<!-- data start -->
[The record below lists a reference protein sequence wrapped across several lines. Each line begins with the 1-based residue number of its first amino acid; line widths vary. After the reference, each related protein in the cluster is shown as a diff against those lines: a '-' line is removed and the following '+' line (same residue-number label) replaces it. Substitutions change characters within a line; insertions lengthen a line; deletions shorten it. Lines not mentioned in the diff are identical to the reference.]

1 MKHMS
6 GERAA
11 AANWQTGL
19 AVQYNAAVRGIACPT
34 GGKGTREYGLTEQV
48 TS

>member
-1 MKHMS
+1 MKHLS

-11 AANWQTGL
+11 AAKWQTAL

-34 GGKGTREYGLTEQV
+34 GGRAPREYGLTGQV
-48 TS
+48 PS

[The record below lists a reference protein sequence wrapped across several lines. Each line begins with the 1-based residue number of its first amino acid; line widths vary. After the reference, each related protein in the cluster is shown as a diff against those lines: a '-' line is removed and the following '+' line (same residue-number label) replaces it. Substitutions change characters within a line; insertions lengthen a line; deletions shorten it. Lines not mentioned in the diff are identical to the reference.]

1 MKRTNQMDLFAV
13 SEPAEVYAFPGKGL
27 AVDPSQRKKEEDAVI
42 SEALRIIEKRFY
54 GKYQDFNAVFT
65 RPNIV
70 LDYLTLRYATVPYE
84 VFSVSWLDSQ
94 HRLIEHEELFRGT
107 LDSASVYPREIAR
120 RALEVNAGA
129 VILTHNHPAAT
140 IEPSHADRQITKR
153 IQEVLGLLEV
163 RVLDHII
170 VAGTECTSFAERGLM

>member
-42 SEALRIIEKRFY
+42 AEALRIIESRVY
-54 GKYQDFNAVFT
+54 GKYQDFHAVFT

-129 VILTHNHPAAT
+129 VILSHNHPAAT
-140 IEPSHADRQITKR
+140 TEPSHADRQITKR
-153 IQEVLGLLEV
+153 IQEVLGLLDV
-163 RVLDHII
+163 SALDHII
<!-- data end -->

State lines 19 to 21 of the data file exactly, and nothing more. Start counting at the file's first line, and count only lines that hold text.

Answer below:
13 SEPAEVYAFPGKGL
27 AVDPSQRKKEEDAVI
42 SEALRIIEKRFY